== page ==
Illinois congressman visits Reno, makes case for why controversial Yucca Mountain project should proceed
RENO — The Illinois congressman shepherding a bill through the U.S. House of Representatives that would advance the long-stalled Yucca Mountain project told Northern Nevada business leaders Tuesday that he expects a floor vote soon, but didn’t give an exact timeline.
Republican Rep. John Shimkus also dispelled the notion that the nuclear-waste project was ever dead — as former Sen. Harry Reid liked to say — and said he wants Nevada officials to participate in planning and benefits-oriented discussions.
The longtime advocate of making Yucca Mountain the final resting place for spent nuclear fuel and high-level radioactive waste shared his perspective with members of the Reno-Sparks Chamber of Commerce during an hour-long visit Tuesday.
“The Yucca Mountain issue has never been totally shut down,” said Shimkus, who’s from Illinois, which has more spent nuclear fuel than any other state. “Maybe it’s been on life support, but it’s never been totally shut down.”
Shimkus said 39 states contain either spent nuclear fuel or radioactive defense waste, spread over 121 locations total, hence the interest in creating a repository at Yucca Mountain. The congressman acknowledged that Illinois is a “large nuclear power state,” with six locations and 11 reactors.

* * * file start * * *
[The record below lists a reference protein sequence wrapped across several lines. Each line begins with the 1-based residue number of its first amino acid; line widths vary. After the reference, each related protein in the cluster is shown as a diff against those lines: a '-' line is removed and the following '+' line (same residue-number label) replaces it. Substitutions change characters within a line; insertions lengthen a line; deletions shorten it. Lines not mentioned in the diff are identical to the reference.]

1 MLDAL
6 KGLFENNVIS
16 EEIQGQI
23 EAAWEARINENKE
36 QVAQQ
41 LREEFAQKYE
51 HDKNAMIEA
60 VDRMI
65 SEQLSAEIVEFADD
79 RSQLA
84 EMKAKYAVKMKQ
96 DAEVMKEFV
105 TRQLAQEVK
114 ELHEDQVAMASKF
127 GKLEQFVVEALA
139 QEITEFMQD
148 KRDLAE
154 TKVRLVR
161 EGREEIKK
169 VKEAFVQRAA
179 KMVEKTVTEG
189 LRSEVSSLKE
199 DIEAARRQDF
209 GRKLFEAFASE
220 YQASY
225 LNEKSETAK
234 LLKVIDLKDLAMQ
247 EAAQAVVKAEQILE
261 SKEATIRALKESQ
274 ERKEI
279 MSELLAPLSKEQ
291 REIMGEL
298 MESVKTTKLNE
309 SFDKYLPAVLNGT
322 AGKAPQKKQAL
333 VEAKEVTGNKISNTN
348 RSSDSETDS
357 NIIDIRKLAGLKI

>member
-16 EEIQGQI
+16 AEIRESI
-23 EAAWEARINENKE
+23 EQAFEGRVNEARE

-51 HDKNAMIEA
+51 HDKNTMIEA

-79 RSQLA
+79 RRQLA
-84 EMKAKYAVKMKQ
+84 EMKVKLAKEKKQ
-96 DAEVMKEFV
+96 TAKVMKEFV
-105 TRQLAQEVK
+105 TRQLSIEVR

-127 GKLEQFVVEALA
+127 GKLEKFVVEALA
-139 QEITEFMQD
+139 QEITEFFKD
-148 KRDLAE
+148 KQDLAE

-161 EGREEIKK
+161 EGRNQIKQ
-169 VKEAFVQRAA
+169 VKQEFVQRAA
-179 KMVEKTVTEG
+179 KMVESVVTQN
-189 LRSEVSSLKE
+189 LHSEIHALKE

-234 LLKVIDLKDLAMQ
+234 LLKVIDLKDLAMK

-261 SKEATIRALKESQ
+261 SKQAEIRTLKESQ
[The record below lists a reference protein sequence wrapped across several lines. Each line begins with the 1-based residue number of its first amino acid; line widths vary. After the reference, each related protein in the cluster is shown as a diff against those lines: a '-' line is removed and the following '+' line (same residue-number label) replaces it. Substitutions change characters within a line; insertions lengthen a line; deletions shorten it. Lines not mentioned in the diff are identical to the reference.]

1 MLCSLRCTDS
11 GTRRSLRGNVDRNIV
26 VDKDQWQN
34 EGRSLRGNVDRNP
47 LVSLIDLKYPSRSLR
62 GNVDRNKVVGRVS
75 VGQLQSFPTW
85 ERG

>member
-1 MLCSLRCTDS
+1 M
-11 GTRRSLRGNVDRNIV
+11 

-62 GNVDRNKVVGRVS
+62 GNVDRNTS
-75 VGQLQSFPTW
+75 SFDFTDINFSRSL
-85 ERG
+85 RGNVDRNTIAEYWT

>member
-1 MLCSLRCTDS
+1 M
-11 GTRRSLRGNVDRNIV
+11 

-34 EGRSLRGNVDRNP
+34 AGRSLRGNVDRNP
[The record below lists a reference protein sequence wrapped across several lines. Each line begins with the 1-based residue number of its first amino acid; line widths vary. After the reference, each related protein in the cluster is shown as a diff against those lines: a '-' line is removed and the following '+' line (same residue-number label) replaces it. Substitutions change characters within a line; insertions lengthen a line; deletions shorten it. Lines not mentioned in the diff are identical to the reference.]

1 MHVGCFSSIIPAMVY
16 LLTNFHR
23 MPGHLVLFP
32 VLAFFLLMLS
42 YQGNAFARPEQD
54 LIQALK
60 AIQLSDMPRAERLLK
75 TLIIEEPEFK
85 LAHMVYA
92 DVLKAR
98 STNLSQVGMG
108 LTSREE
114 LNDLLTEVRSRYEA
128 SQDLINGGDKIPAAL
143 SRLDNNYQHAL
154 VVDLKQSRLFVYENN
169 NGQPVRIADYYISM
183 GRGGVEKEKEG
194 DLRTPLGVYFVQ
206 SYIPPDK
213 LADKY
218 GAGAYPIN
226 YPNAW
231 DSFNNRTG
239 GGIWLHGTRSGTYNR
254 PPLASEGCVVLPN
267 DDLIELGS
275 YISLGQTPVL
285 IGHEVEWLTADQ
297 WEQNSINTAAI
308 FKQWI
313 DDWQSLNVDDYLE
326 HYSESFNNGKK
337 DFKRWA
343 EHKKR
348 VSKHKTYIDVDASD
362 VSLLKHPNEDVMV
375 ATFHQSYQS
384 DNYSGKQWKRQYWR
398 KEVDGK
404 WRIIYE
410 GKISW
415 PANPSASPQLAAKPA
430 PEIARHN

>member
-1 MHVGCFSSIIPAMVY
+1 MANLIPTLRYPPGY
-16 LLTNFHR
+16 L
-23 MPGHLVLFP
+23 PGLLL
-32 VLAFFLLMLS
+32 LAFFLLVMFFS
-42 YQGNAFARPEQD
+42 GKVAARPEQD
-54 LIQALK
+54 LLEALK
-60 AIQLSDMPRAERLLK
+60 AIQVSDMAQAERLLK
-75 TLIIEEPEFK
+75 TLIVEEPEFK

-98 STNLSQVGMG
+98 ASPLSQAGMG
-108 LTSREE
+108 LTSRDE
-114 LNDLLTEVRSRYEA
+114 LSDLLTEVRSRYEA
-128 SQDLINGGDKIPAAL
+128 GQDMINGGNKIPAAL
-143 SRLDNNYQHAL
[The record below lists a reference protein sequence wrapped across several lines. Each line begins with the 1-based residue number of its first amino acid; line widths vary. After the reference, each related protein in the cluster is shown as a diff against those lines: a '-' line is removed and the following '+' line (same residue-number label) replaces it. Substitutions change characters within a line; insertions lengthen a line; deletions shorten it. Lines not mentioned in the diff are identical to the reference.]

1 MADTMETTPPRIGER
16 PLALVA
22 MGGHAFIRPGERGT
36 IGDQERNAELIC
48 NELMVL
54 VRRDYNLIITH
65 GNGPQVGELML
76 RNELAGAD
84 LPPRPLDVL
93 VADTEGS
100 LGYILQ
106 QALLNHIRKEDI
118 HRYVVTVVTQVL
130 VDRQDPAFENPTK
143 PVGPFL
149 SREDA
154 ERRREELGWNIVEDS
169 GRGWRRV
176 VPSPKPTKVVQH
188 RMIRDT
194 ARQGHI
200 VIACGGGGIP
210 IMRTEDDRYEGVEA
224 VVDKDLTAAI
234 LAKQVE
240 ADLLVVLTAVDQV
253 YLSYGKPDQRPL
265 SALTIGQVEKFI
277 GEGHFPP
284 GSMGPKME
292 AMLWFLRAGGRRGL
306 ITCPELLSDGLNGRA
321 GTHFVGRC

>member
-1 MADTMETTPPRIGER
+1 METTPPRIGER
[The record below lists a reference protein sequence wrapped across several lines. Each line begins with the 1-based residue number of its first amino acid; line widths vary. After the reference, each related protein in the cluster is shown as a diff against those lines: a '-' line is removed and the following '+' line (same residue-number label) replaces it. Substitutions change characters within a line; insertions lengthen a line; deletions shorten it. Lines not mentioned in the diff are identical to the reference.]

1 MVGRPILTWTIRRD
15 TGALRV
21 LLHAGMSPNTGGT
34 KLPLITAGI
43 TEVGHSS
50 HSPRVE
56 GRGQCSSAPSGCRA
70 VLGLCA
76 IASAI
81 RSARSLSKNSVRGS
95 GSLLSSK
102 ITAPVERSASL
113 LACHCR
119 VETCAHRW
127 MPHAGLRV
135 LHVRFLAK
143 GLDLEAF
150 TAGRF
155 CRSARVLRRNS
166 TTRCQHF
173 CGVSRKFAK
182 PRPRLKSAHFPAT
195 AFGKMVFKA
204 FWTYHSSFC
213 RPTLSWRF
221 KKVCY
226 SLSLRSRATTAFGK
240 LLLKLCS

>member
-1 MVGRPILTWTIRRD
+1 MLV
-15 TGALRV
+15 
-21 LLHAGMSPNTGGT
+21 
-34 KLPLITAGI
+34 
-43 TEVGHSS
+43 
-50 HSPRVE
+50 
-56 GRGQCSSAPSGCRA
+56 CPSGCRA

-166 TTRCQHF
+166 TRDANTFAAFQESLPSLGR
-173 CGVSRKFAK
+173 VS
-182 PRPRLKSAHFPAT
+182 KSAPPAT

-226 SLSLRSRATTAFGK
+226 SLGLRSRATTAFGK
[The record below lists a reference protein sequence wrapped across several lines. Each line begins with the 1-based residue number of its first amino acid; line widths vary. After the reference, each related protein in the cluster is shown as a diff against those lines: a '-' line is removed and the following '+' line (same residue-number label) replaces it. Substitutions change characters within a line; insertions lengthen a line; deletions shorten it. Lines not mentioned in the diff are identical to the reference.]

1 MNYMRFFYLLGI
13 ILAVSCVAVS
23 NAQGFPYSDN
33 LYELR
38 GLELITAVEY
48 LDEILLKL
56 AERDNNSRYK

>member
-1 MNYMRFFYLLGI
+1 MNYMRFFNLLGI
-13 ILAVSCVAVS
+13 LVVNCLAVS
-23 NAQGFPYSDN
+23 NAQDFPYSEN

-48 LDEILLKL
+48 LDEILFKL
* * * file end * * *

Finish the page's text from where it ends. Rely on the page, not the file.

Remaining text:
Shimkus chairs the House Energy and Commerce Subcommittee and sponsored the Nuclear Waste Policy Amendments Act of 2017. The legislation, which would jumpstart the development of a nuclear-waste repository at Yucca Mountain by streamlining the land transfer and licensing process, cleared the House Energy and Commerce Committee with a 49-4 vote in late June.
It was sign of what many feared would happen under a Donald Trump presidency: The decades-old debate about what to do with the nation’s nuclear waste would re-emerge, with a sharpened focus on Nevada as the answer. Trump’s budget seeks $120 million for the Department of Energy to and another $30 million to the Nuclear Regulatory Commission to restart the licensing process at Yucca Mountain, which sits about 100 miles northwest of Las Vegas.